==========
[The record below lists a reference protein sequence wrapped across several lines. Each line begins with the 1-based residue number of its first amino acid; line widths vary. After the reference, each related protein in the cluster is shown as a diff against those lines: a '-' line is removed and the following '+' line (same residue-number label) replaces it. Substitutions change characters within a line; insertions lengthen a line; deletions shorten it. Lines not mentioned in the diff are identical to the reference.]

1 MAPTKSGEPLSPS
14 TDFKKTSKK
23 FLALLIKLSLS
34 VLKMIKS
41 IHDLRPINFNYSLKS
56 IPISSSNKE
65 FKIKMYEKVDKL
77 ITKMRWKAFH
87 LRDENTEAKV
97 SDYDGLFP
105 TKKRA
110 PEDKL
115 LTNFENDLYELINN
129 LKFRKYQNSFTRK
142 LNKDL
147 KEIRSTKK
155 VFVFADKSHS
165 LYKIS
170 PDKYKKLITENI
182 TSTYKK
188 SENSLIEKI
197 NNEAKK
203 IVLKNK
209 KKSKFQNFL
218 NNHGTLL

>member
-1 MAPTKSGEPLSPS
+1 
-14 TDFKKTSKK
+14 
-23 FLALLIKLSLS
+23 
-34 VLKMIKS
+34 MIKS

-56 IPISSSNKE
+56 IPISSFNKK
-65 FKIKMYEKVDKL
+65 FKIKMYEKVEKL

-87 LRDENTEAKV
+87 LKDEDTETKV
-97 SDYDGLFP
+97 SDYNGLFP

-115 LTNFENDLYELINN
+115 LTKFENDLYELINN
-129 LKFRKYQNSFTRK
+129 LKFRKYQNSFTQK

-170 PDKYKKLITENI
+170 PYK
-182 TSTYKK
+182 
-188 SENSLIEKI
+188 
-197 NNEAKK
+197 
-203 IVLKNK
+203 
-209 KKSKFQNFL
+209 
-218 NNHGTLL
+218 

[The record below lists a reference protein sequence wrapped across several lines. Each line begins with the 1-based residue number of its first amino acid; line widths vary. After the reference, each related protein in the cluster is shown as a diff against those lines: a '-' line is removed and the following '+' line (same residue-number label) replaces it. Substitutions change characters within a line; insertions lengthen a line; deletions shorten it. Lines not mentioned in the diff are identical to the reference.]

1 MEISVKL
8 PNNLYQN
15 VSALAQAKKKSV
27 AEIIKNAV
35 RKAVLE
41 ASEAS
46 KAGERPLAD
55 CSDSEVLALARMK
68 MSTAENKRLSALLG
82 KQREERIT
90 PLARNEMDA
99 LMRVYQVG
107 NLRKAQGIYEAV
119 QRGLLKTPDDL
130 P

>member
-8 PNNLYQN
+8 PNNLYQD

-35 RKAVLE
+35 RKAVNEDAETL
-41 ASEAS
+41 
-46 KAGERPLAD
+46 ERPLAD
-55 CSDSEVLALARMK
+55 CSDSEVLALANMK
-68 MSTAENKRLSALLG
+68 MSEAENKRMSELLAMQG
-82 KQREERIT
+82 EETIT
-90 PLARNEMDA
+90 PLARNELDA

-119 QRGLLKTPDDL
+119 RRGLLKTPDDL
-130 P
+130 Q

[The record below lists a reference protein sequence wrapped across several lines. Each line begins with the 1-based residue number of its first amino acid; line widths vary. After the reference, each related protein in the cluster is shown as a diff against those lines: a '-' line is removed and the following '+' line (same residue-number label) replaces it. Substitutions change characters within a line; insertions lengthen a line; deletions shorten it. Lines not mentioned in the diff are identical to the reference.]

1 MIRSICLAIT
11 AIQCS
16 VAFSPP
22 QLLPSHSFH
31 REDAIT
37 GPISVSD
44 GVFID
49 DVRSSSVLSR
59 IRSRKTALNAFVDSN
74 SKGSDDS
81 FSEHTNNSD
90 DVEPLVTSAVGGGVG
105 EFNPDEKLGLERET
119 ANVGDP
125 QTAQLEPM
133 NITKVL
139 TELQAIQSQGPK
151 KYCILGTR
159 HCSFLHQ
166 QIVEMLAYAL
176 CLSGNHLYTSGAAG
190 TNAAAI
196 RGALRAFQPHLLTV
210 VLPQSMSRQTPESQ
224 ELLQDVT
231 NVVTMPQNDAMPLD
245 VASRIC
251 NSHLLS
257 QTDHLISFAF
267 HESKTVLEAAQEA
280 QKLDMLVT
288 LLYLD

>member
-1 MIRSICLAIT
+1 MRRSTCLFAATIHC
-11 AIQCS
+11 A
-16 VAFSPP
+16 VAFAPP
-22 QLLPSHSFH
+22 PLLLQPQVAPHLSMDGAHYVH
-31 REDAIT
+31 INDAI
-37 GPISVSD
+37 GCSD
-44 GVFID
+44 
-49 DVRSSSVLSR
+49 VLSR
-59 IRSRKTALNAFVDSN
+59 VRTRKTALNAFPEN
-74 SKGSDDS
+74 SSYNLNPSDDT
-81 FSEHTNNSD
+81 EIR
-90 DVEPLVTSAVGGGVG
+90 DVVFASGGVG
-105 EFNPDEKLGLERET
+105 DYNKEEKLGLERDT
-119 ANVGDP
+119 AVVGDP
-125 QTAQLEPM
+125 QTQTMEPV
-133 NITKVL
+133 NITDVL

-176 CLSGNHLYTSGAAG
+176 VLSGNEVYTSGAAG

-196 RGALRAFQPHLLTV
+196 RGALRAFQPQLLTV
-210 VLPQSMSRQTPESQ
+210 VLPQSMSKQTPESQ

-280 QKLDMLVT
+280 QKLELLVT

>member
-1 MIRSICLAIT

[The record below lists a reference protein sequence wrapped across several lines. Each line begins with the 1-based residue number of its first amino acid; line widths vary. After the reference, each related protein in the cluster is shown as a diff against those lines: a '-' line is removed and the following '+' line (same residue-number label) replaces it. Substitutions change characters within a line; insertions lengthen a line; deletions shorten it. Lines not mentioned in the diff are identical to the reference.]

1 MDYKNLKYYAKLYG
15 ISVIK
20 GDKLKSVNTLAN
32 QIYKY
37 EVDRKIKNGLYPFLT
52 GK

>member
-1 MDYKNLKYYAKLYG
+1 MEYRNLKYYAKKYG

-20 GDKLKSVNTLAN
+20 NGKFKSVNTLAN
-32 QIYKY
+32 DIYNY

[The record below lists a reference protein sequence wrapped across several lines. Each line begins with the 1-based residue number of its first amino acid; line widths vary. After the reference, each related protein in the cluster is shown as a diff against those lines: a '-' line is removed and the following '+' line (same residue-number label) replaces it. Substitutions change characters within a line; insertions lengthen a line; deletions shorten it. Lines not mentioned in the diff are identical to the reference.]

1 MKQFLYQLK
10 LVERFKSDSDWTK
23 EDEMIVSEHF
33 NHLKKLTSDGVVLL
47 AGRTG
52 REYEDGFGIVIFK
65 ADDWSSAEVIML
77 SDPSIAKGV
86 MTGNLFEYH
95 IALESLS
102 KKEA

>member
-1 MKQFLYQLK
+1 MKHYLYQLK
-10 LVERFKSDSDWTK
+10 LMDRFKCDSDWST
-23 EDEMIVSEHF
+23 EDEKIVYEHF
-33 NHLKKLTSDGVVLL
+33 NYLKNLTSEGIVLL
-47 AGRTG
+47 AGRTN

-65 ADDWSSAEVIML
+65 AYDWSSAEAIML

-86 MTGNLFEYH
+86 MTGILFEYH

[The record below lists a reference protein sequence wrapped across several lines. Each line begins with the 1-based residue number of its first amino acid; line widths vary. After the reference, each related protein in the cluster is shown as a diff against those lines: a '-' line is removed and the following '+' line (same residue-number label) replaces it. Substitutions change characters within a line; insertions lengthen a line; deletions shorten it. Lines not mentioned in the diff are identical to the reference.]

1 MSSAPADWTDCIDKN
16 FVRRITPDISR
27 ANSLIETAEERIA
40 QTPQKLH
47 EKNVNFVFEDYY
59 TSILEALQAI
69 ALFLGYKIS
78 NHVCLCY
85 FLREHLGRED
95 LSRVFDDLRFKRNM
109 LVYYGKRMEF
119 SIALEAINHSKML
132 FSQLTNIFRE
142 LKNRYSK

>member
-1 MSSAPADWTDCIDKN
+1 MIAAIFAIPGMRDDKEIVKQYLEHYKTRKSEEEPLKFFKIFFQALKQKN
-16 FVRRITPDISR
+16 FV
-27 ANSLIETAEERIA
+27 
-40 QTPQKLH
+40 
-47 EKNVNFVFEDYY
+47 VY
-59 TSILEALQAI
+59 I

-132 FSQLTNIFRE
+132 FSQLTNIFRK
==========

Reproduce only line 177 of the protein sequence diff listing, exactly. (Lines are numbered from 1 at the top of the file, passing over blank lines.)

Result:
15 ISVIK